Tyresome lower-case tornado
THE FIFTH COLUMN
Tee hee. That’s basically what Tony Yengeni, convicted fraudster and ANC MP, had to say about an image of protesting Alexandra residents displaying tyres as a threat to Johannesburg’s mayor, who was avoiding meeting the protesters.
Now Mashaba, a Democratic Alliance mayor, may be a twat (official political term), but he may also be right in attributing the lack of development in Alex to the ANC, which was in power in Jo’burg for 22 years and essentially lost the R1.7-billion allocated to develop Alex.
By the way, Yengeni is also chair of the ANC’s working group on crime and corruption — what, they didn’t give the job to Ace Magashule? Surely he knows more about crime and corruption than even former president Jacob “Nine Wasted Years” Zuma.
Minister in the Presidency Jeff Radebe said yes, Yengeni “was found guilty [of fraud] and he served his sentence and paid his dues. The members of the ANC voted him in[to] the NEC [national executive committee]. That’s why he’s ... chairperson of the peace and stability committee.”
So now it’s peace and stability, note. Similar to crime and corruption. We need a peace and stability committee — there’s not much of either in South Africa today. Let’s hope Yengeni can do better with that than with the ANC political education unit he headed: all he did there was teach Julius Malema how to play the system.
And, certainly Yengeni has paid his dues: he served a full four months of his four-year fraud sentence (in mathspeak, that’s 8.3%). He was carried to jail on the shoulders of his ANC colleagues, remember — an early sign of the ANC’s support for fraud, corruption and lies, a tendency that blossomed beautifully under Zuma.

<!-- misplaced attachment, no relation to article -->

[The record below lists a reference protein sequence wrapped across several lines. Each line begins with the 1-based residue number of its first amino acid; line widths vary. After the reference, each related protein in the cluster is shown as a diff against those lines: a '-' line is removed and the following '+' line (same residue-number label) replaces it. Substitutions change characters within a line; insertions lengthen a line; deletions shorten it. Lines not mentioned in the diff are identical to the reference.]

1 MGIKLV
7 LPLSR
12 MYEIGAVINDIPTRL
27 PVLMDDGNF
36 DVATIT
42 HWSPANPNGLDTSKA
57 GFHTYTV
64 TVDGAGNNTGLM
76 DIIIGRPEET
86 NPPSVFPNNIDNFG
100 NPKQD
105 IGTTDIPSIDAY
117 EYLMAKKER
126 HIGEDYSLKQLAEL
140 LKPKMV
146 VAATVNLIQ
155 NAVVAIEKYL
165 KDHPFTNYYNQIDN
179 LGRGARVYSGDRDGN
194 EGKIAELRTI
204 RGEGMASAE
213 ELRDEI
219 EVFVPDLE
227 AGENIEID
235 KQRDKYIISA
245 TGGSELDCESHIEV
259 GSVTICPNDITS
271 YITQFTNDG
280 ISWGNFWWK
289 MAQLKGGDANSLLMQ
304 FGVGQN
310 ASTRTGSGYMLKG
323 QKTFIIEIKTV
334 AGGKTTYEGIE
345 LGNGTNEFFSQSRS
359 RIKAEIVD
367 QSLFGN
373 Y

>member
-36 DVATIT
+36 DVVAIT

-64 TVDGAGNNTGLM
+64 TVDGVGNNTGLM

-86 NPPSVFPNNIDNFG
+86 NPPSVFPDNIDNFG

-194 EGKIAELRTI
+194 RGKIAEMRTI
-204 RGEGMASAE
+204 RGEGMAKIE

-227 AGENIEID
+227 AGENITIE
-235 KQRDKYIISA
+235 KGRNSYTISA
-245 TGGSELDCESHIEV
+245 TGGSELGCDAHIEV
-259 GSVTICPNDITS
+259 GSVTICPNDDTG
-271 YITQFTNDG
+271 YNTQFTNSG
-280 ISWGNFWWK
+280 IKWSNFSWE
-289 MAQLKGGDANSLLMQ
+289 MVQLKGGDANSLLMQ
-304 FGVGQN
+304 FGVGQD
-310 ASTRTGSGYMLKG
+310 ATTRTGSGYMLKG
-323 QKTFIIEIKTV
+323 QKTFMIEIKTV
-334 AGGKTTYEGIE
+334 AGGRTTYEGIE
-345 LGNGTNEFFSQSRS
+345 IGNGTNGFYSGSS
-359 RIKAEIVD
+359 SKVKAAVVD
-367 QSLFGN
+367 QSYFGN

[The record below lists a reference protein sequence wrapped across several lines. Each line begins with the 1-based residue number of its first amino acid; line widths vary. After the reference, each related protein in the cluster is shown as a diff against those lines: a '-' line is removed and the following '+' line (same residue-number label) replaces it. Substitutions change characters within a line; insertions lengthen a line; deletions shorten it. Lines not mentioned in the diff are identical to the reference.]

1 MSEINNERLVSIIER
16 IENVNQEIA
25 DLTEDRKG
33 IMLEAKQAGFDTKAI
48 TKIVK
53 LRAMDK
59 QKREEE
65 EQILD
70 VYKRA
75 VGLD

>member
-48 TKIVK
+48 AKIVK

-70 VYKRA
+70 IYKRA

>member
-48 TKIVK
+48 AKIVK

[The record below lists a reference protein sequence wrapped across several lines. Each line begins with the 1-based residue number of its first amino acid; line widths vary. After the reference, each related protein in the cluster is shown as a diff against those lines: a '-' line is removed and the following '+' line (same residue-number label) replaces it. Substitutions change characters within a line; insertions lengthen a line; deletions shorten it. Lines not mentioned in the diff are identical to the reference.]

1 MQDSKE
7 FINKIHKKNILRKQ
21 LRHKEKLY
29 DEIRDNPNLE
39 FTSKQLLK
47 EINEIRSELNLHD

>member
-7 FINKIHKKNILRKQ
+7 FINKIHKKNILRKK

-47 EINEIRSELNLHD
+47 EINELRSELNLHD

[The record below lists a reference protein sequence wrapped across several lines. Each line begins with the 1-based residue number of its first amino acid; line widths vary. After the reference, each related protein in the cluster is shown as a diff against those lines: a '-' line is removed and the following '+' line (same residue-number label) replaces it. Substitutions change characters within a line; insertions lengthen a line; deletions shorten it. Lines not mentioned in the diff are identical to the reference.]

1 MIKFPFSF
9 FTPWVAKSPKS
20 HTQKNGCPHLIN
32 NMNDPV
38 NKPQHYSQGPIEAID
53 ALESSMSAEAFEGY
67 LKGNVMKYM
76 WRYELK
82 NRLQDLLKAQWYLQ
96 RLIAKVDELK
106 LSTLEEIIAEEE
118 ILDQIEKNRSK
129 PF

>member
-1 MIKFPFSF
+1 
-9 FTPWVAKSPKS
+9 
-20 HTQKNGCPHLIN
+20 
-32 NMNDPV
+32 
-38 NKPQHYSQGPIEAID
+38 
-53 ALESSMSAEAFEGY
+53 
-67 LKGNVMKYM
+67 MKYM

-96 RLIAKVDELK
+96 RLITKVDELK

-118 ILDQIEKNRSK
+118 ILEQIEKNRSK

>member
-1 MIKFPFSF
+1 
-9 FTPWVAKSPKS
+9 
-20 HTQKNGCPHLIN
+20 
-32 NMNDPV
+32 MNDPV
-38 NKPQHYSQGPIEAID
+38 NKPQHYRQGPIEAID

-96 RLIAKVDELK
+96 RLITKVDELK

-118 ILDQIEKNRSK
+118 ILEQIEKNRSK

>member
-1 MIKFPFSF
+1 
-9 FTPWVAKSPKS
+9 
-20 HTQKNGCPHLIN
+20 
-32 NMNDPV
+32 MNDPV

And, yes, Yengeni paid his struggle dues, way back when the ANC had a moral centre and was fighting injustice rather than generating it. He gave powerful testimony at the truth commission about how he was tortured, but that just raises questions about his present endorsement of necklacking. Diff’rent strokes?
What caught they eye in Yengeni’s tyre tweet, however, was the name he has chosen for himself on Twitter: “Tony tornado Yengeni”. We’d like to give that “Tornado” its capital letter, as befits a name, but if Yengeni wants to be lower-case I don’t suppose we can stop him.
Why a tornado, though? Tornados are destructive. The tornado that hit Alabama in the United States last month left 23 people dead, besides lifting houses from their foundations and flinging them in the air.
Maybe it’s to do with Yengeni being a swirl of activity, though there’s no sign he’s done much in Parliament. Could it be related to his drunk-driving charge of 2007, when his unlicenced Maserati was seen weaving erratically across the road? Oh, sorry —he was never convicted because his docket disappeared.
That’s a political education all by itself.